These patients were similar in baseline characteristics except that in patients with abandoned leads, the age of the leads is much higher than the ones without abandoned leads. This makes sense since abandoned leads are usually older because they were left behind for a longer period of time. So, for example, the age of the leads in the abandoned group was about 2,291 days compared to 1,550 days in the group with no abandoned leads. The age of the oldest lead was on average 3,670 days in the abandoned leads group compared to only 1,780 days in the group with no abandoned leads. So what does this do? Again, just due to the fact that the leads are much older makes extraction more challenging. In the patients with abandoned leads, the use of more specialized tools was more common. We also found that more tools are needed to extract abandoned lead devices versus leads which were not abandoned.

More importantly the failure to achieve the primary end point which is removal of all lead materials was 15% in patients with abandoned leads versus only 3.7% in the group of patients with no abandoned leads. The retention of lead material was much higher at 11.5% in those with abandoned leads versus only 2.9% in the patients with no abandoned leads.1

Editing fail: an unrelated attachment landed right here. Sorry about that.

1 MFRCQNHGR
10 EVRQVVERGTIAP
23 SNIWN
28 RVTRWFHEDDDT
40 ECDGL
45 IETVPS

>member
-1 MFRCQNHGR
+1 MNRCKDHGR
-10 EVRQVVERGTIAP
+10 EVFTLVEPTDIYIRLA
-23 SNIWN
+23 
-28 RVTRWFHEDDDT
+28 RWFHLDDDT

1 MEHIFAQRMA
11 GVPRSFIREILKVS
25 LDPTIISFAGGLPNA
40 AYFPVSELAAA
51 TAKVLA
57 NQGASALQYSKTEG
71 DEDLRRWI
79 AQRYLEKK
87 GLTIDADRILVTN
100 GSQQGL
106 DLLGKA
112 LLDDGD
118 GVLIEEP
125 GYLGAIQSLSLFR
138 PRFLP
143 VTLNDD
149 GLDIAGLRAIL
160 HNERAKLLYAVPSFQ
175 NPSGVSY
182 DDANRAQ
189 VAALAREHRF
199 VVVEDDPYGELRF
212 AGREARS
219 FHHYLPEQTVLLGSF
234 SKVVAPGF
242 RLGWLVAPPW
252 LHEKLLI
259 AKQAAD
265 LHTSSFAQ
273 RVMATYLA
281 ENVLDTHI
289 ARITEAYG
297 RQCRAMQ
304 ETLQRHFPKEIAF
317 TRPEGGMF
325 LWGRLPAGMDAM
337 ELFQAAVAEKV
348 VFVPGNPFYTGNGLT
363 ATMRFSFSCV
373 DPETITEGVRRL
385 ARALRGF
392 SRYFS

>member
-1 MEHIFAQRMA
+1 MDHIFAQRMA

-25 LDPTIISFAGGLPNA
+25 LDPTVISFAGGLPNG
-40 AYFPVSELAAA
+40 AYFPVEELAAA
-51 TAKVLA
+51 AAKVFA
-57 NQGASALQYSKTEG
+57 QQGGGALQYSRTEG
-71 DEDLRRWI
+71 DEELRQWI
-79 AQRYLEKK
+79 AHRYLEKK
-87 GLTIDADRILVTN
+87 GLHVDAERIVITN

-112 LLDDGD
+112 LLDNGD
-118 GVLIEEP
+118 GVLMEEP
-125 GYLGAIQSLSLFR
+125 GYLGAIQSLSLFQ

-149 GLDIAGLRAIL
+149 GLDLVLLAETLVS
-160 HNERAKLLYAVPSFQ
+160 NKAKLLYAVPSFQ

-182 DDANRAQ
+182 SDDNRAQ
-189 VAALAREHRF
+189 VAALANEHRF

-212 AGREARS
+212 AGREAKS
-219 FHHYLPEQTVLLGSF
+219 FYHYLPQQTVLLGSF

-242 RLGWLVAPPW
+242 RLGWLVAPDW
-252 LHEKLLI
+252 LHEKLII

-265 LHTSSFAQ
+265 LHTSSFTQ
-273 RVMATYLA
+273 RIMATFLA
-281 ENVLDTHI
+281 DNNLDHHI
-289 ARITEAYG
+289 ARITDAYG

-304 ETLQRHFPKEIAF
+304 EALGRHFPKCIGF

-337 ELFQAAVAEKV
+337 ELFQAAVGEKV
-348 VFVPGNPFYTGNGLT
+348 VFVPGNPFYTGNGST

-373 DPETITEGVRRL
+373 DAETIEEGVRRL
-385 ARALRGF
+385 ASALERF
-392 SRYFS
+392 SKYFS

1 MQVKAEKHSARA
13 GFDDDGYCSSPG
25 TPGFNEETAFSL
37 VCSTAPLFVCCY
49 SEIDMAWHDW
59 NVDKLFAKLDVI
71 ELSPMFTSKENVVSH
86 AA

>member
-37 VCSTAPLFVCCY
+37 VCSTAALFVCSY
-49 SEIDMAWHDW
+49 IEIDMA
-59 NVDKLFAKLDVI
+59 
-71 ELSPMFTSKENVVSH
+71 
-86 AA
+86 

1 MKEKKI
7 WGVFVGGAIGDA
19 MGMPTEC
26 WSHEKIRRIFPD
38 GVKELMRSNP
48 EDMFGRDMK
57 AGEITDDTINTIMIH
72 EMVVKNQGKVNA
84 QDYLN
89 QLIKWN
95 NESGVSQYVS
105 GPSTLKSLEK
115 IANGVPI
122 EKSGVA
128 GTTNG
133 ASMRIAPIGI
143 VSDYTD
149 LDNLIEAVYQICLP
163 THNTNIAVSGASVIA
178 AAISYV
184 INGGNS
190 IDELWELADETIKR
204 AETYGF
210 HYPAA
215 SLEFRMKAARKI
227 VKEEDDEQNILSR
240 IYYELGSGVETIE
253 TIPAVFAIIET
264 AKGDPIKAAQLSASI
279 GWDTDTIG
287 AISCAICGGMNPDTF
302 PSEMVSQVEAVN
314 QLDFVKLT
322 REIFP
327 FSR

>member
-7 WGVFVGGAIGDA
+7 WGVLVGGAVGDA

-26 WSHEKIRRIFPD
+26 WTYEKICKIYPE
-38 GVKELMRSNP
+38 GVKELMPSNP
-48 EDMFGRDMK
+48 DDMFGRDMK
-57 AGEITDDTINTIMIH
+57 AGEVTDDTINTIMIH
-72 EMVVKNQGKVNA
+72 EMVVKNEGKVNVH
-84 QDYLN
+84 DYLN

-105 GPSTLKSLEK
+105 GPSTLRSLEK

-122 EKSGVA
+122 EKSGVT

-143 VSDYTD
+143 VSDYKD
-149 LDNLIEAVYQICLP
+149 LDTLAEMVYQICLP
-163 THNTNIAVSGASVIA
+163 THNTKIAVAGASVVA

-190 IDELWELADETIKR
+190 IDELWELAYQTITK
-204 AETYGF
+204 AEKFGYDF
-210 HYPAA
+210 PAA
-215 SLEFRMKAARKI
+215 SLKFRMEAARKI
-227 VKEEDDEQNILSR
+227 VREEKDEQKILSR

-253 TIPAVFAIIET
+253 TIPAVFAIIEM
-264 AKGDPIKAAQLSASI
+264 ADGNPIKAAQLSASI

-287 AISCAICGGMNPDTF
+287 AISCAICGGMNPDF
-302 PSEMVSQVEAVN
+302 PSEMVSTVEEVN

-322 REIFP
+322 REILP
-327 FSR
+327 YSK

Wagner: How does this affect clinical outcomes?

Wazni: The failure to achieve the clinical endpoint was much higher in those patients with abandoned leads but also the rate of acute complications was much higher in patients with abandoned leads. The rate of having any complication was about 11% in the abandoned leads group versus 5.6% in the patients with no abandoned leads, and the rate of major complications was 3.7% versus 1.4%, which again is much higher in the group of patients with abandoned leads.1 All of this tells us that the past decision of leaving a lead behind significantly complicates management of infected devices.

We hope that the findings from this study will encourage physicians and patients to discuss the possible future implications of lead abandonment. I know for a fact that currently this discussion rarely takes place. The patient comes in with a need to upgrade, for example, from a pacemaker to an implantable cardioverter-defibrillator and, most of the time, our patients tell us that they do not remember that they had a discussion regarding abandonment versus extraction. Most of the time, patients are not aware of how many leads they have and that’s why we always get X-rays to verify the number of leads present.